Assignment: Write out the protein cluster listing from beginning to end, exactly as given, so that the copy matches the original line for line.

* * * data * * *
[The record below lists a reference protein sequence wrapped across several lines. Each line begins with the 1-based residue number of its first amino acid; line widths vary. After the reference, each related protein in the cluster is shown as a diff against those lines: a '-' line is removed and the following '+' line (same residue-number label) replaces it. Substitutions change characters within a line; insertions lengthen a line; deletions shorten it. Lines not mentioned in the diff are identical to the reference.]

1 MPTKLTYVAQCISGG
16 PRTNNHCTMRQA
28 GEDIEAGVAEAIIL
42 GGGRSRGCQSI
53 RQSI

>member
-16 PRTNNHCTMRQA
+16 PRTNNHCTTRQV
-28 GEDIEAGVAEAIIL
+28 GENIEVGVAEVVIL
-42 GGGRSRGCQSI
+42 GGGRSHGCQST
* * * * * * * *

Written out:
[The record below lists a reference protein sequence wrapped across several lines. Each line begins with the 1-based residue number of its first amino acid; line widths vary. After the reference, each related protein in the cluster is shown as a diff against those lines: a '-' line is removed and the following '+' line (same residue-number label) replaces it. Substitutions change characters within a line; insertions lengthen a line; deletions shorten it. Lines not mentioned in the diff are identical to the reference.]

1 MPTKLTYVAQCISGG
16 PRTNNHCTMRQA
28 GEDIEAGVAEAIIL
42 GGGRSRGCQSI
53 RQSI

>member
-16 PRTNNHCTMRQA
+16 PRTNNHCTTRQV
-28 GEDIEAGVAEAIIL
+28 GENIEVGVAEVVIL
-42 GGGRSRGCQSI
+42 GGGRSHGCQST